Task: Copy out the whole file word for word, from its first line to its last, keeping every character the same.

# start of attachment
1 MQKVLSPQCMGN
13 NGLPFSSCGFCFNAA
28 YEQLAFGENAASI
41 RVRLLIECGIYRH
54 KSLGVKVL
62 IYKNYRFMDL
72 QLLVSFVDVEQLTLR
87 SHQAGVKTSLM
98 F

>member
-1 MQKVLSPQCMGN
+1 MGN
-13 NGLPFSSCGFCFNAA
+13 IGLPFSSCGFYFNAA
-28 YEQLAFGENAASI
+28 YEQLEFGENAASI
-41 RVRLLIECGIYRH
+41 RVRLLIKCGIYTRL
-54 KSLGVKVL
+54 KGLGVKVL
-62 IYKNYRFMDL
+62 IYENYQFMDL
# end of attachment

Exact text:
1 MQKVLSPQCMGN
13 NGLPFSSCGFCFNAA
28 YEQLAFGENAASI
41 RVRLLIECGIYRH
54 KSLGVKVL
62 IYKNYRFMDL
72 QLLVSFVDVEQLTLR
87 SHQAGVKTSLM
98 F

>member
-1 MQKVLSPQCMGN
+1 MGN
-13 NGLPFSSCGFCFNAA
+13 IGLPFSSCGFYFNAA
-28 YEQLAFGENAASI
+28 YEQLEFGENAASI
-41 RVRLLIECGIYRH
+41 RVRLLIKCGIYTRL
-54 KSLGVKVL
+54 KGLGVKVL
-62 IYKNYRFMDL
+62 IYENYQFMDL